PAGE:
Offline establishment can hardly compete with this stream of information. Not only can’t brick-and-mortar operation gather information this wide and deep, they’re pretty much limited to tracking slots activity. Just imagine how well you can get to know your online audience, even though you’ll likely never meet them in person or have any idea what they look like. This information, of course, made it possible to segment your market with unheard-of refinement and precisely offer them targeted promotions.

  • The Bad: Fierce Competition

The downside of online operations is, of course, how easy it is for your players to abandon you in favor of your competition. Right now, your loyal customers have by definition invested a fair amount to do business with you. They’ve spent a lot of time traveling to your locale and it would likely take significant time to reach another casino. As long as they’re happy with your service, there’s little reason to see if some casino miles away is more appealing. Even if the other casino is just across the street, it’s still – well, across the street.

There are no such obstacles on the web. At most, it costs your customer five minutes of registration, and typically they’ll be treated with a FREE bonus of $30 by your competitor so they can be hustled to the virtual gaming floor.

Now that we’ve mentioned bonuses, here’s a key point about them: They’re so common online that you can’t possibly consider running an operation without using them. Why? Because if you don’t, you’re essentially giving your players an incentive to leave. They know that your competition hands out bonuses right and left. So you’re forced into the position of giving back to your players a sizeable portion of your revenue stream.  It’s part of gambling, disgusting as it may seem to you. But all of us are here because the house always wins, so think in terms of adding more customers rather than trying to take too much from each one. As we’ll see below, the player margins are much thinner online than off.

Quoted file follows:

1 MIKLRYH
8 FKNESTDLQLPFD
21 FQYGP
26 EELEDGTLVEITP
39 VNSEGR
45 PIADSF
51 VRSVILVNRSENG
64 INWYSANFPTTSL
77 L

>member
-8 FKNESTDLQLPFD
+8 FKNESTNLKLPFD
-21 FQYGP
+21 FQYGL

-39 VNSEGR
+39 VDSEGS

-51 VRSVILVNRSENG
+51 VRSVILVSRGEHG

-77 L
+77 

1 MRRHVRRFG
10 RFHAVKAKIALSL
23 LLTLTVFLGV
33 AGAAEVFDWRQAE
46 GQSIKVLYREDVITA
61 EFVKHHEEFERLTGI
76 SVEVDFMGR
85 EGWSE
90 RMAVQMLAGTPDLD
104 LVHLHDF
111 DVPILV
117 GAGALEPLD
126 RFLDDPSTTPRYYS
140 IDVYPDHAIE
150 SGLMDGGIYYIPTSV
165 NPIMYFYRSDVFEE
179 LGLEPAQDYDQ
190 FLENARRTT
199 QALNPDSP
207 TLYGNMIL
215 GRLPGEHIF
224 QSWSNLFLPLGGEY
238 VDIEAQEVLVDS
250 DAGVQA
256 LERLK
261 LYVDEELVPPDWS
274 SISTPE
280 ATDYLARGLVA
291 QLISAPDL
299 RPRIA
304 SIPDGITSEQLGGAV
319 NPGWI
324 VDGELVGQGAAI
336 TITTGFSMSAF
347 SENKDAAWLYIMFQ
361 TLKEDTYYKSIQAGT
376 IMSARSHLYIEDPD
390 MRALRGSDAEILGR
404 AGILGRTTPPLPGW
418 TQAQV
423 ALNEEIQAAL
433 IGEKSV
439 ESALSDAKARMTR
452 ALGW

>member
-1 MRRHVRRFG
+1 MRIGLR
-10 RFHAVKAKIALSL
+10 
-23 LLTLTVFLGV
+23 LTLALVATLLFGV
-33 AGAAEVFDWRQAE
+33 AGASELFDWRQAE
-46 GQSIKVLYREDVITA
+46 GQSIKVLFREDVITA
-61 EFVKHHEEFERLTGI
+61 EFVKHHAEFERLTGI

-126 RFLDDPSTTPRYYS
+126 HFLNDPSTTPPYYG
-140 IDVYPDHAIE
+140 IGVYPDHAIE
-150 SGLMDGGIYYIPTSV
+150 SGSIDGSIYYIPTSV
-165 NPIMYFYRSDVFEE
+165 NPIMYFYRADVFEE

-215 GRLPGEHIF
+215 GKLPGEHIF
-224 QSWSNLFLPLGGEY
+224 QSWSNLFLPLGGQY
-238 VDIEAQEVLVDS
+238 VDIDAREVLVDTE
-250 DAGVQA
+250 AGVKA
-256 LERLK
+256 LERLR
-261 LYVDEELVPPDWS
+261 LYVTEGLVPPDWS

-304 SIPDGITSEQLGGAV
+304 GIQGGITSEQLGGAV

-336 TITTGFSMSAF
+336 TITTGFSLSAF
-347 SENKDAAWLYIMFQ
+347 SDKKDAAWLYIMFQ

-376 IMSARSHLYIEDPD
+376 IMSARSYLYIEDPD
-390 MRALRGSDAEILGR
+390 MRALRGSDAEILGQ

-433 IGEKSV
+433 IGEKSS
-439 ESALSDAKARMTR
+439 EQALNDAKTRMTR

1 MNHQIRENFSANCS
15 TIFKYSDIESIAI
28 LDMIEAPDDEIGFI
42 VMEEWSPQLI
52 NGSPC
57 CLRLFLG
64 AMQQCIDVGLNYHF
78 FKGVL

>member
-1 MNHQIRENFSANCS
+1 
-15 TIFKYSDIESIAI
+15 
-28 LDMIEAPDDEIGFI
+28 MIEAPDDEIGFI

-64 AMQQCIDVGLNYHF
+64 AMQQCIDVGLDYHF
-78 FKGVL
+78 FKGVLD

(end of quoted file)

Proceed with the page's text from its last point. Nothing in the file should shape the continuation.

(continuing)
• The Ugly: Games Diversification

Usually, offline casinos of some size have not only a floor manager but a slots manager as well. No wonder – slots can represent up to 70 percent of their overall revenue. No such luck online. At a website, slots are used mainly to lure existing customers into extended activity. Sometimes, slots act as a USP (Unique Selling Point) when a casino owns the rights for a branded product (for example, slots that highlight a specific movie.). The ratio of slot revenue to the rest of the operations is the mirror image of offline proportions, accounting in most cases for no more than 20% – 40% of the profit pie.